Fortinet today announced the findings of the latest semiannual FortiGuard Labs Global Threat Landscape Report. FortiGuard Labs threat intelligence from the first half of 2020 demonstrates the dramatic scale at which cybercriminals and nation-state actors leveraged a global pandemic as an opportunity to implement a variety of cyberattacks around the world. The adaptability of adversaries enabled waves of attacks targeting the fear and uncertainty in current events as well as the sudden abundance of remote workers outside the corporate network, which quickly expanded the digital attack surface overnight.
From opportunistic phishers to scheming nation-state actors, cyber adversaries found multiple ways to exploit the global pandemic for their benefit at an enormous scale. This included phishing and business email compromise schemes, nation-state-backed campaigns and ransomware attacks. They worked to maximize the global nature of a pandemic that affected everyone around the world combined with an immediately expanded digital attack surface. These trends were seen with other newsworthy items and demonstrate how quickly attackers can move to take advantage of major developments with broad social impact at a global level.
The report also noted that the attack perimeter also more personal, with more corporates opting to remote working globally. In the first half of 2020, exploit attempts against several consumer-grade routers and IoT devices were at the top of the list for IPS detections. In addition, Mirai and Gh0st dominated the most prevalent botnet detections, driven by an apparent growing interest of attackers targeting old and new vulnerabilities in IoT products.
Another important finding is that Web browsers, not just devices, are also prime targets for cybercriminals. For example, web-based malware used in phishing campaigns and other scams outranked the more traditional email delivery vector earlier this year. In fact, a malware family that includes all variants of web-based phishing lures and scams ranked at the top for malware in January and February and only dropped out of the top five in June.
Ransomware threats have not diminished during the last six months. COVID-19-themed messages and attachments were used as lures in a number of different ransomware campaigns. Other ransomware was discovered rewriting the computer’s master boot record (MBR) before encrypting the data. In addition, there was an increase in ransomware incidents where adversaries not only locked a victim organization’s data but stole it as well and used the threat of widescale release as additional leverage to try and extort a ransom payment. Data shows that the five most heavily targeted sectors for ransomware attacks are telco, MSSPs, education, government, and technology. The rise of ransomware being sold as a service (RaaS) and the evolution of certain variants indicates that the situation with ransomware is not going away.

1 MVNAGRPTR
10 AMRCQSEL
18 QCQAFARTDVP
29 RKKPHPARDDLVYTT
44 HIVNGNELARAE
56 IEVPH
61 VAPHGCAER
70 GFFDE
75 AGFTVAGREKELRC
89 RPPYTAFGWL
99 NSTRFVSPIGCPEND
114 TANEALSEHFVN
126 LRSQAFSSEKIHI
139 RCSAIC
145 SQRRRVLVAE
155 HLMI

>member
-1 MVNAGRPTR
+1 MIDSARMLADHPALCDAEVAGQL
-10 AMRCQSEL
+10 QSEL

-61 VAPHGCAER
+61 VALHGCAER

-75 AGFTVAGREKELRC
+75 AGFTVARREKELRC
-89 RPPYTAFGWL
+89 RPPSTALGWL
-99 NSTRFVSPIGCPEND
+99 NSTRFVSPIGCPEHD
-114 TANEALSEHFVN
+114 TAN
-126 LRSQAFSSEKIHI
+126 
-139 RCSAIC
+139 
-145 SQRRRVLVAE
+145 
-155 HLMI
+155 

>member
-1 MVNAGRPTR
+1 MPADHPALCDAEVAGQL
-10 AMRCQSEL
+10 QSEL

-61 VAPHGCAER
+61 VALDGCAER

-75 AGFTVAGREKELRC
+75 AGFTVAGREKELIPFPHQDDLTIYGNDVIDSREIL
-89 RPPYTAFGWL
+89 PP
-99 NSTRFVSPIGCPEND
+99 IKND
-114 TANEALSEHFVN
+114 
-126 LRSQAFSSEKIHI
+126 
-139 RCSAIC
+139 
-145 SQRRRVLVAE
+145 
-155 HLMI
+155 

OT networks remain a target for cyber adversaries. The EKANS ransomware and the Ramsay espionage framework are examples of threat actors looking for fresh ways to infiltrate OT networks. The prevalence of threats targeting supervisory control and data acquisition (SCADA) systems and other types of industrial control systems (ICS) is less in volume than those affecting IT, but that does not diminish the importance of this trend.
A review of the CVE list suggests that though 2020 looks to be on pace to break the number of published vulnerabilities in a single year, vulnerabilities from this year also have the lowest rate of exploitation ever recorded in the 20-year history of the list.
“The first six months of 2020 witnessed an unprecedented cyber threat landscape. The dramatic scale and rapid evolution of attack methods demonstrate the nimbleness of adversaries to quickly shift their strategies to maximize the current events centered around the COVID-19 pandemic across the globe,” says Derek Manky, Chief, Security Insights & Global Threat Alliances, FortiGuard Labs. “There has never been a clearer picture than now, of why organizations need to adjust their defense strategies going forward to fully take into account the network perimeter extending into the home. It is critical for organizations to take measures to protect their remote workers and help them secure their devices and home networks for the long term. It is also wise to consider adopting the same strategy for cyber viruses that we are adopting in the real world. Cyber social distancing is all about recognizing risks and keeping our distance.”